Ricardian equivalence


Ricardian equivalence is an economic theory that suggests that when a government increases debt-financed expenditures to try to stimulate demand, demand does not actually undergo any change.

This is because increases in the public deficit will lead to higher taxes in the future. To keep their consumption pattern stable, taxpayers will reduce consumption and increase their savings in order to offset the cost of this future tax increase.

If taxpayers reduce their consumption and increase their savings by the same amount as the debt that the government must repay, there is no effect on aggregate demand.

The fundamental concept of Ricardian equivalence is that no matter what method the government chooses to increase spending, whether by issuing public debt or through taxes (applying an expansionary fiscal policy), the result will be the same and demand will remain unchanged.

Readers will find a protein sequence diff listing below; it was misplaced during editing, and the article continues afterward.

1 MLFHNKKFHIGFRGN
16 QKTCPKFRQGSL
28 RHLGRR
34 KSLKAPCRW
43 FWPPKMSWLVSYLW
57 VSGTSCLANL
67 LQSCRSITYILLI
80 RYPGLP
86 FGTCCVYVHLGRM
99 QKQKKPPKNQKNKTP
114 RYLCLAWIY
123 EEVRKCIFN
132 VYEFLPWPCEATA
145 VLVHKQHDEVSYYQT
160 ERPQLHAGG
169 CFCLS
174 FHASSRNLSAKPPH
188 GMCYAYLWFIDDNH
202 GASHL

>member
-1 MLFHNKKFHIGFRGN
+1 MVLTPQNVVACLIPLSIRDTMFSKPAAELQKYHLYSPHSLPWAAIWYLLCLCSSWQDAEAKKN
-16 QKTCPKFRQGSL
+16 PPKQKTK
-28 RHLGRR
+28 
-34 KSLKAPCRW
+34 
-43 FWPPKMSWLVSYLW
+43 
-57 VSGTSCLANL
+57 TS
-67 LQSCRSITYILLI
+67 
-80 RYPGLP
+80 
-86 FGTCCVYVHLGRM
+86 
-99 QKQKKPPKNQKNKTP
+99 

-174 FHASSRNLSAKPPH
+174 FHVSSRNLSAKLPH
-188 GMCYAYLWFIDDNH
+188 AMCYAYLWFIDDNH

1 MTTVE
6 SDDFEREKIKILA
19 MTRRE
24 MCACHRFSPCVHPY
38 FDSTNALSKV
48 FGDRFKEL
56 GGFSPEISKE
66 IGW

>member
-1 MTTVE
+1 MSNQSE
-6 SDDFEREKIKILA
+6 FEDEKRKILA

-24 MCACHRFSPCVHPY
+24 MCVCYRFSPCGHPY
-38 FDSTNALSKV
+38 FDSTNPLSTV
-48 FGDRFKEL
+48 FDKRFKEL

This theory was developed in the 19th century by David Ricardo, hence its name. Years later, Harvard professor Robert Barro would implement Ricardo's ideas in more elaborate versions.

Criticisms of the Ricardian equivalence

The main criticisms of this theory are due to the unrealistic assumptions on which the theory is based. These assumptions include:

  • Existence of perfect capital market.
  • Individuals' ability to lend and save whenever they want.
  • Individuals are willing to save to prevent future tax increases. Even though these never affect them.

On the other hand, David Ricardo's theory is contrary to the more popular theories of Keynesian economics.

Tags:  history economic-analysis accounting 

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